One day in December, K.S. Tyagi, the Pahadi school’s Hindi teacher, was handed a crumpled piece of paper by Karim, a class 12 student. In the letter Karim asked the teacher to grant him a few days of leave so he could earn the Rs. 1,200 fee he had to pay to sit for the Board examination.

Moved by the letter, the teacher paid the fees himself and told Karim to give him the money when he could afford to.

Every evening after school, Karim works as a hawker selling clothes in Sangam Vihar market. He earns between Rs. 3000 and Rs. 4000 per month; a vital contribution to the Rs. 15,000 to Rs. 17,000 that Karim, his father and his two brothers earn each month.

His two younger brothers dropped out of school after failing in Class 8 and Class 9 respectively. They felt that learning the family business was a better use of their time. Karim failed Class 9 as well, but stayed in school.

“When I failed in Class 9 my family wanted me to quit as they thought I won’t able to pass again. But I persisted and now I work as well as study,” he said, but he wonders what he will do once he graduates. “Till now there was a clear path but after school there is no clarity.”

Karim plans to stop working from January till March and focus on the Board exams but worries how his family will cope with the loss of one earning member.

“If I leave working I will get time to study but won’t have money for tuitions that I want to take up but if I work I won’t have enough time to study,” Karim said.

Karim dreams of joining a college to study Political Science but he is clear that he will have to continue to sell clothes to pay his way through college.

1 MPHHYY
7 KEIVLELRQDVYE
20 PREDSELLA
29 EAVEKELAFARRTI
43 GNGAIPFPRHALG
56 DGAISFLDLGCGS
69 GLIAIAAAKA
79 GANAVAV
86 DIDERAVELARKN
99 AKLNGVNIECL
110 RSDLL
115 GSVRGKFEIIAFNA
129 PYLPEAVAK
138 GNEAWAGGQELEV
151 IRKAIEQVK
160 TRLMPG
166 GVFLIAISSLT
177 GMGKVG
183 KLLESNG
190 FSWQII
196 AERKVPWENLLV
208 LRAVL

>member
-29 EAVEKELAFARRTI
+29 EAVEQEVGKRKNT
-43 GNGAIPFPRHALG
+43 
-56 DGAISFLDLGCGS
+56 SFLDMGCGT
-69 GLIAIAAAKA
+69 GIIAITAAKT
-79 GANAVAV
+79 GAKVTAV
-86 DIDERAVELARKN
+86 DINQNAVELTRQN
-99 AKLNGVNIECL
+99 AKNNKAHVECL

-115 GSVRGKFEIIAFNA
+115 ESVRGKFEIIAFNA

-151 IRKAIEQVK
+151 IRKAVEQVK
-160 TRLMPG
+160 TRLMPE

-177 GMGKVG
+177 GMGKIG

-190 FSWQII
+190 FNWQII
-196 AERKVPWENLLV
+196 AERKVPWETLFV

“I cannot leave my work permanently till I have another source of income. I want to do B.Ed and become a teacher and get out of Sangam Vihar. But sometimes I wonder if I will get a job,” he says.

The worry among students about finding a job after school and graduation is not unfounded, said Jayati Ghosh, a professor of Economics at JNU, as the education system does not equip students to enter the job market.

“The Board exam system is just making the students do rote learning. The system is not necessarily equipping them for jobs,” Ghosh said.

And the job market is unbelievably tight, Ghosh continued. The last National Sample Survey Office (NSSO) study on employment was done in 2011-2012, Ghosh said, while the survey results for 2017 are yet to be announced.

Kshetrapal gave up his job after missing out on an internal exam because he could not wake up on time after his night shift duty. He now plans to go back to work after March.

When school began in April this year, Kshetrapal Singh kept up a punishing schedule of working all night as a security guard, sleeping in the morning, and attending school every afternoon. By late September, his exhaustion finally caught up him.

“I missed one of my mid-term exams because I didn’t wake up on time,” he said, “I just couldn’t get out of bed.”

In interviews at the beginning of the year, Kshetrapal maintained that his aim was to finish school and get a bachelor’s degree from Delhi university. Now, on the eve of his pre-board examinations, he seemed less sure of his future.

“I’ll still do college, but I think I’ll do a correspondence degree. I can’t waste another three years going to class every day,” he said. “I need to start working full time.”

Ghosh, the economist, concedes that the Kshetrapal’s decisions – and those of others like him - reflect a grim pragmatism.Public sector jobs were declining, she said, and most new private sector jobs were mainly in the services sector.

“But for that sector, a candidate requires soft skills like spoken English. This places people who come from a privileged background at an advantage,” Ghosh said, “Chances are these kids may end up falling back on self-employment beause the cirriculum is not equiping them with soft skills.”